Tag Archives: Abortion

Insincerity

Samantha Bee had a segment on her show “Full Frontal” the other week about the origins of the Evangelical pro-life movement.  Long story short: abortion, or politics for that matter, didn’t matter to the Evangelical Christians until a group of cynical Republicans decided to make it so. Now, of course, next to who goes to what bathroom, the pro-life movement and Evangelical Christianity are one in essence.

Nowadays, we’re talking about a completely different movement and broadly different arguments. To allege that this history lesson undermines the case Evangelicals make for whatever it is they make a case for is an almost perfect example of the genetic fallacy (i.e., your view is false on account of its origins). In this case, the insincere origin of the Evangelical Christian version pro-life movement was insincere, so the current movement is.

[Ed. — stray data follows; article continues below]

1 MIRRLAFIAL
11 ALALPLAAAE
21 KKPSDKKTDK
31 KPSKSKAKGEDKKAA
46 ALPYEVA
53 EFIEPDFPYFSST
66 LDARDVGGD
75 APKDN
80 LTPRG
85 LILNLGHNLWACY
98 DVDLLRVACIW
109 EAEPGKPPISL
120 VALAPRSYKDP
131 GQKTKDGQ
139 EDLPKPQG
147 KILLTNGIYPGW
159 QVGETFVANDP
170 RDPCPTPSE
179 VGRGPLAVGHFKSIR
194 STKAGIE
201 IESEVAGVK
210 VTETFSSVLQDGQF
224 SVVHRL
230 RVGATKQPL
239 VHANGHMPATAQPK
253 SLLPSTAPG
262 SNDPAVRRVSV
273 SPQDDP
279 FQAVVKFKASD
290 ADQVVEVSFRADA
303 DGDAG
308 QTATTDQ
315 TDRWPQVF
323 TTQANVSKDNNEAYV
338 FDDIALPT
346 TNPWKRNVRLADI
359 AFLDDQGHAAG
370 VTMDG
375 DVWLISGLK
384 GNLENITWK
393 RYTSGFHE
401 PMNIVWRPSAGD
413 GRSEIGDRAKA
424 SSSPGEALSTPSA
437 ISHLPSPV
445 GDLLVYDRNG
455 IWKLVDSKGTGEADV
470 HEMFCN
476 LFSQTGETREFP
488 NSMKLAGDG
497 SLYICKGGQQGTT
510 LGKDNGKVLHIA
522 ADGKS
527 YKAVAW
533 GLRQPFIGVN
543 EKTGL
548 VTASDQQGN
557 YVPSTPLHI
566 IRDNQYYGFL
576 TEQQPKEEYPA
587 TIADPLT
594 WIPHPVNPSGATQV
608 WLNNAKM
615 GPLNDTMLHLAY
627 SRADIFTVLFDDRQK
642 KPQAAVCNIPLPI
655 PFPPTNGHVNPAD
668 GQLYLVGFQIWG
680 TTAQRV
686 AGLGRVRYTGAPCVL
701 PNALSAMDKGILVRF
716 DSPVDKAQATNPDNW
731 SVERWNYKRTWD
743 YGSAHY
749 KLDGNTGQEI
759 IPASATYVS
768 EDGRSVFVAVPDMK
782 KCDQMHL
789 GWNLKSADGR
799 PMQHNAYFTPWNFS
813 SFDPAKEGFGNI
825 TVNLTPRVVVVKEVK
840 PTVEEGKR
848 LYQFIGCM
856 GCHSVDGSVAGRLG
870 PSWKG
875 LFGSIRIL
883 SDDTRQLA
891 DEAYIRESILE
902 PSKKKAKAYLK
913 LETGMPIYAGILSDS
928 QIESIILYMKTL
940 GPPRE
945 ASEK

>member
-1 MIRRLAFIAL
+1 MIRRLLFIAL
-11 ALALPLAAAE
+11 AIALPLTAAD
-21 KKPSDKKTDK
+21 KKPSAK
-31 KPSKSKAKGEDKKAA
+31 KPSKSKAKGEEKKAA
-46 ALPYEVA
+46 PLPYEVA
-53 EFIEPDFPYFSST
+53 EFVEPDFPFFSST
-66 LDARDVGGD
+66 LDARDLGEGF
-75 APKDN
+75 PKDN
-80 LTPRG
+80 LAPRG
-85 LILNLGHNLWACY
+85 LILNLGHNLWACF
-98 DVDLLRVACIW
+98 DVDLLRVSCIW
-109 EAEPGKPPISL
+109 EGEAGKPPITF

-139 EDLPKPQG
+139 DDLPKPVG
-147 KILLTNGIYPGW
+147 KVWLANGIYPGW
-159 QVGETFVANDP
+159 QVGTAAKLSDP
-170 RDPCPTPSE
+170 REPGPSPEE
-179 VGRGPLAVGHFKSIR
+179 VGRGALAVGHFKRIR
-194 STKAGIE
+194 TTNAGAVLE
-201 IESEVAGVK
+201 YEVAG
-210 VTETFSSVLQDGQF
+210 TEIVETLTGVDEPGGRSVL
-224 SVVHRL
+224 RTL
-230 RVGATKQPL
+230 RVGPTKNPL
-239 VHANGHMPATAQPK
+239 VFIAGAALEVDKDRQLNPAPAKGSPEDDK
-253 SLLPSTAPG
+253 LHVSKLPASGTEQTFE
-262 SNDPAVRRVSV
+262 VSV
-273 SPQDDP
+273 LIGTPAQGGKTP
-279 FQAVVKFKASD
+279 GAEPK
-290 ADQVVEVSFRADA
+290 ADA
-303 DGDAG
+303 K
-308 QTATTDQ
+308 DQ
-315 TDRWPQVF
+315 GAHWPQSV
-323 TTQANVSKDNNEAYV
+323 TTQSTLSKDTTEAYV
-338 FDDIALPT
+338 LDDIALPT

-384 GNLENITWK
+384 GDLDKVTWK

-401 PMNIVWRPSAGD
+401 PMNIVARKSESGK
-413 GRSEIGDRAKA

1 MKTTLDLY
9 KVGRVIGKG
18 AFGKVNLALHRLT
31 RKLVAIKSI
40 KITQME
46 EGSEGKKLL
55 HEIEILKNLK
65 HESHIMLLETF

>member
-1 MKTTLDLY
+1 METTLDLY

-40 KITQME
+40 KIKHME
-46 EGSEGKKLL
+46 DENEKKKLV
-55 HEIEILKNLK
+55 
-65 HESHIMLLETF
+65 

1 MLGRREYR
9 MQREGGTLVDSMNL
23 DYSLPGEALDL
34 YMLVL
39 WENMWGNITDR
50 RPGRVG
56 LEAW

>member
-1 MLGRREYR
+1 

I’m not alleging that Bee is guilty of this (it’s a comedy show after all, but I don’t think she’s drawing the inference). But it is worth considering what possible use this history lesson (stipulating on its accuracy) contributes to the discussion.

One lesson might be that sometimes people make arguments for almost entirely strategic reasons. For them the argument doesn’t actually matter (and so the violate the sincerity condition). But it does matter to someone.  Or it will eventually matter to someone.

On its own merits, well, the argument might have something. But you might not believe those merits. Nor does anyone else. So, in a sense, you’re distorting your own view on the argument’s strength. This is devious, because when time is limited, we tend really only to care about things other people care about.